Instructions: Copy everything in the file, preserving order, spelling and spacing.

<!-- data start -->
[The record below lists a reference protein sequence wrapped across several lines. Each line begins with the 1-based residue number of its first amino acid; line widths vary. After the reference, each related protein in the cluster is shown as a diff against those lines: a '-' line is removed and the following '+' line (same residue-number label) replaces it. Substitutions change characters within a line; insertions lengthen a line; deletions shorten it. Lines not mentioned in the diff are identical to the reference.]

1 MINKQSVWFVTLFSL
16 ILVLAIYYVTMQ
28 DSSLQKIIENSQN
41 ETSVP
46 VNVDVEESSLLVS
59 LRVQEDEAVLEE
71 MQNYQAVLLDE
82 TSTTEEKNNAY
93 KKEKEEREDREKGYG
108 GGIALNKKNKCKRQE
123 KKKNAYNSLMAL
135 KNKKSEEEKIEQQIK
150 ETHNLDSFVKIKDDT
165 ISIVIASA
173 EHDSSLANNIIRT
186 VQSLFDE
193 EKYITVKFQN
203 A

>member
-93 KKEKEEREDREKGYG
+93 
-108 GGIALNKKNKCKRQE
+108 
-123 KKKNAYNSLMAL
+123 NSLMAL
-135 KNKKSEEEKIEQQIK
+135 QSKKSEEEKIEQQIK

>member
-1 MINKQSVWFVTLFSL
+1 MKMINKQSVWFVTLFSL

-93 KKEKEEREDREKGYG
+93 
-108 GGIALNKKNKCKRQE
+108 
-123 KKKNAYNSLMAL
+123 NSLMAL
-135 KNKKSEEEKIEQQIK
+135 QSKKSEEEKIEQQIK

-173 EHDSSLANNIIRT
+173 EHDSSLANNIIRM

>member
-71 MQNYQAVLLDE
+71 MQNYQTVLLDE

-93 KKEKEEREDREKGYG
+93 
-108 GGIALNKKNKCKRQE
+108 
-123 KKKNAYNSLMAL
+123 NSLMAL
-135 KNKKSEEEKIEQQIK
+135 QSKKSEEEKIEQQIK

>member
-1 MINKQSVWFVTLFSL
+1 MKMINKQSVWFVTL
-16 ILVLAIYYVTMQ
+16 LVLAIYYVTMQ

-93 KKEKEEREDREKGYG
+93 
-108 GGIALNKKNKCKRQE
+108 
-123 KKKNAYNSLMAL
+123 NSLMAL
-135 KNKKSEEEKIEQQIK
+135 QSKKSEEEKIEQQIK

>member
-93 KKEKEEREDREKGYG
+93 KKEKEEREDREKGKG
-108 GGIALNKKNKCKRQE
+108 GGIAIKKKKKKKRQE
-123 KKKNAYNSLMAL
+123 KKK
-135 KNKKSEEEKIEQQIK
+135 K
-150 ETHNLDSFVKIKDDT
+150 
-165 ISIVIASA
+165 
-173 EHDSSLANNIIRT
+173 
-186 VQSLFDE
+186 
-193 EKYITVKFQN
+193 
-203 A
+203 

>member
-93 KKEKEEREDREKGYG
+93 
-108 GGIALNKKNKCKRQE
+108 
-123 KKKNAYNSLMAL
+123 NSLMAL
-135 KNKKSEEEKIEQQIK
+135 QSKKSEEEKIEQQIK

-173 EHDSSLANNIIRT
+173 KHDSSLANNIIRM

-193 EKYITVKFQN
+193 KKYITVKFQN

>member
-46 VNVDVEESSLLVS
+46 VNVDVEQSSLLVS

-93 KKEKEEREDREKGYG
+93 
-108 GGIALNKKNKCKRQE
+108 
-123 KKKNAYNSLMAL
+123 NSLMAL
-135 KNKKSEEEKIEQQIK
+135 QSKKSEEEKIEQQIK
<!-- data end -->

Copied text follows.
[The record below lists a reference protein sequence wrapped across several lines. Each line begins with the 1-based residue number of its first amino acid; line widths vary. After the reference, each related protein in the cluster is shown as a diff against those lines: a '-' line is removed and the following '+' line (same residue-number label) replaces it. Substitutions change characters within a line; insertions lengthen a line; deletions shorten it. Lines not mentioned in the diff are identical to the reference.]

1 MINKQSVWFVTLFSL
16 ILVLAIYYVTMQ
28 DSSLQKIIENSQN
41 ETSVP
46 VNVDVEESSLLVS
59 LRVQEDEAVLEE
71 MQNYQAVLLDE
82 TSTTEEKNNAY
93 KKEKEEREDREKGYG
108 GGIALNKKNKCKRQE
123 KKKNAYNSLMAL
135 KNKKSEEEKIEQQIK
150 ETHNLDSFVKIKDDT
165 ISIVIASA
173 EHDSSLANNIIRT
186 VQSLFDE
193 EKYITVKFQN
203 A

>member
-93 KKEKEEREDREKGYG
+93 
-108 GGIALNKKNKCKRQE
+108 
-123 KKKNAYNSLMAL
+123 NSLMAL
-135 KNKKSEEEKIEQQIK
+135 QSKKSEEEKIEQQIK

>member
-1 MINKQSVWFVTLFSL
+1 MKMINKQSVWFVTLFSL

-93 KKEKEEREDREKGYG
+93 
-108 GGIALNKKNKCKRQE
+108 
-123 KKKNAYNSLMAL
+123 NSLMAL
-135 KNKKSEEEKIEQQIK
+135 QSKKSEEEKIEQQIK

-173 EHDSSLANNIIRT
+173 EHDSSLANNIIRM

>member
-71 MQNYQAVLLDE
+71 MQNYQTVLLDE

-93 KKEKEEREDREKGYG
+93 
-108 GGIALNKKNKCKRQE
+108 
-123 KKKNAYNSLMAL
+123 NSLMAL
-135 KNKKSEEEKIEQQIK
+135 QSKKSEEEKIEQQIK

>member
-1 MINKQSVWFVTLFSL
+1 MKMINKQSVWFVTL
-16 ILVLAIYYVTMQ
+16 LVLAIYYVTMQ

-93 KKEKEEREDREKGYG
+93 
-108 GGIALNKKNKCKRQE
+108 
-123 KKKNAYNSLMAL
+123 NSLMAL
-135 KNKKSEEEKIEQQIK
+135 QSKKSEEEKIEQQIK

>member
-93 KKEKEEREDREKGYG
+93 KKEKEEREDREKGKG
-108 GGIALNKKNKCKRQE
+108 GGIAIKKKKKKKRQE
-123 KKKNAYNSLMAL
+123 KKK
-135 KNKKSEEEKIEQQIK
+135 K
-150 ETHNLDSFVKIKDDT
+150 
-165 ISIVIASA
+165 
-173 EHDSSLANNIIRT
+173 
-186 VQSLFDE
+186 
-193 EKYITVKFQN
+193 
-203 A
+203 

>member
-93 KKEKEEREDREKGYG
+93 
-108 GGIALNKKNKCKRQE
+108 
-123 KKKNAYNSLMAL
+123 NSLMAL
-135 KNKKSEEEKIEQQIK
+135 QSKKSEEEKIEQQIK

-173 EHDSSLANNIIRT
+173 KHDSSLANNIIRM

-193 EKYITVKFQN
+193 KKYITVKFQN

>member
-46 VNVDVEESSLLVS
+46 VNVDVEQSSLLVS

-93 KKEKEEREDREKGYG
+93 
-108 GGIALNKKNKCKRQE
+108 
-123 KKKNAYNSLMAL
+123 NSLMAL
-135 KNKKSEEEKIEQQIK
+135 QSKKSEEEKIEQQIK